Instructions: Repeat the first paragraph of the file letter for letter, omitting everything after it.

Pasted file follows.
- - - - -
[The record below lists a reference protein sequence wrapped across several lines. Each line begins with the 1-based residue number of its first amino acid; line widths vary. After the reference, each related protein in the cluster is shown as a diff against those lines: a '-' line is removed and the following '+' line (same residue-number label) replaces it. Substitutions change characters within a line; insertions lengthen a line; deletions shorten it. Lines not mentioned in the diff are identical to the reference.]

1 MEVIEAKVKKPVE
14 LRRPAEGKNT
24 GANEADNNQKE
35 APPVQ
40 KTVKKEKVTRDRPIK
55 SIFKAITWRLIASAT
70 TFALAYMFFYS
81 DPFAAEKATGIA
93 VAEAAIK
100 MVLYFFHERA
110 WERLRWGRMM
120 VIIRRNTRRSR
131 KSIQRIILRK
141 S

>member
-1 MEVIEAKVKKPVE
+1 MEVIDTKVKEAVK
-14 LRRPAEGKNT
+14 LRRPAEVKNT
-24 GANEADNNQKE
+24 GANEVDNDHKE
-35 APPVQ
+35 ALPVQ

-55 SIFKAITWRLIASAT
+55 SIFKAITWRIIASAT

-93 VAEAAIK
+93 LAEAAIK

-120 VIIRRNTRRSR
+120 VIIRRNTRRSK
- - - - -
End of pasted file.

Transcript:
[The record below lists a reference protein sequence wrapped across several lines. Each line begins with the 1-based residue number of its first amino acid; line widths vary. After the reference, each related protein in the cluster is shown as a diff against those lines: a '-' line is removed and the following '+' line (same residue-number label) replaces it. Substitutions change characters within a line; insertions lengthen a line; deletions shorten it. Lines not mentioned in the diff are identical to the reference.]